The following editorial appeared in today's Los Angeles Times:
The Bush administration and Congress are being reminded that a highly complex system like the proposed national missile shield can't simply be willed into existence. The General Accounting Office reports that a key element of the program, an infrared surveillance satellite network to detect incoming warheads and provide data to track and destroy them, is unlikely to be ready on schedule or perform as intended. The Space-Based Infrared System Low, as the satellite system is called, is the eyes of the expanded anti-missile defense that President Bush wants. At a minimum, the timetable for proceeding with missile defense demands revision.
This isn't the first time that technical progress has failed to keep pace with strategic goals, and it surely won't be the last. The message sent by the GAO, the nonpartisan investigative arm of Congress, is that it could be extremely wasteful as well as militarily futile to rush into a program where formidable obstacles remain to be overcome. The Air Force plans to begin launching the first of 24 satellites in 2006, with all in place by 2010. To meet that arbitrary deadline the Air Force chose to start building the satellites before development work on them has been completed. That approach, the GAO warns, would commit the Air Force to purchasing costly parts that might never be used if design changes make them unneeded or obsolete, as so often happens.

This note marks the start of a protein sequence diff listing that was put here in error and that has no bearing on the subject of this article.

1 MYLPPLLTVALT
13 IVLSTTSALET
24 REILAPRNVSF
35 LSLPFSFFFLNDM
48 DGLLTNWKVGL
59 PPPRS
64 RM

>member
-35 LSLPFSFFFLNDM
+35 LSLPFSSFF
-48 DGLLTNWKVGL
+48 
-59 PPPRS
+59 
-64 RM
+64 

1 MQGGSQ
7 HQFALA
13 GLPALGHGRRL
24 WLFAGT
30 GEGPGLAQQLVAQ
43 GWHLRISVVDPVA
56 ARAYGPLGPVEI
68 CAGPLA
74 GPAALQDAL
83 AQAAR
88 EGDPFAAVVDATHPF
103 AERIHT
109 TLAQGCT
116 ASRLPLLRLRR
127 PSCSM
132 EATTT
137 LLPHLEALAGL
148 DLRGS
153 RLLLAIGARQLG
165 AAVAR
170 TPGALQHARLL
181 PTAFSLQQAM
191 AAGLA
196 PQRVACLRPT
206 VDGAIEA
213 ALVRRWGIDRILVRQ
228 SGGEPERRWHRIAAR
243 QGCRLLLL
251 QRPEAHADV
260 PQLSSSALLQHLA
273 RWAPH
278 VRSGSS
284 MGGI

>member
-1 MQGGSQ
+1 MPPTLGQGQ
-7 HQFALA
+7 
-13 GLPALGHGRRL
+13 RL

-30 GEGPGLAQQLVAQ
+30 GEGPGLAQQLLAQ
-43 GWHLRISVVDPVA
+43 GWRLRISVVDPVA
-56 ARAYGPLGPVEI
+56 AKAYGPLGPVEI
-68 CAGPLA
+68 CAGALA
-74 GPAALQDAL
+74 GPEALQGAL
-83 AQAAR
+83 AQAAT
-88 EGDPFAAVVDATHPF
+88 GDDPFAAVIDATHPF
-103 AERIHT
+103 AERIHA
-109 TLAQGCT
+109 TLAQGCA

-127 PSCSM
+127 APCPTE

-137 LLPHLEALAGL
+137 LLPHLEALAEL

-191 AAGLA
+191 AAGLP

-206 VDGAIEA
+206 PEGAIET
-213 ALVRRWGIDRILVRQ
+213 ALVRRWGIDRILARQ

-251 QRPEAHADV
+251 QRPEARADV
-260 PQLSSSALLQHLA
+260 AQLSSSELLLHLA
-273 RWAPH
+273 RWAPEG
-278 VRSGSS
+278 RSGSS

Moreover, reports the GAO, the software the system requires won't be completed until three years after the first satellites are launched. In fact, five of the six essential technologies the system depends on might not be ready when needed.
Rep. Jerry Lewis, R-Calif., chairman of the House Appropriations defense subcommittee, has voiced "grave concern" about the GAO report.
Early hearings on the weaknesses of the proposed missile defense system are clearly needed. The folly of rushing into a hugely expensive program whose key elements have yet to be developed, definitively tested and shown to be effective is apparent. The timetable for building a National Missile Defense system should be driven not by political considerations but by the practical dictates of the technologies needed to make NMD work. The schedule should take full account of these technical realities.
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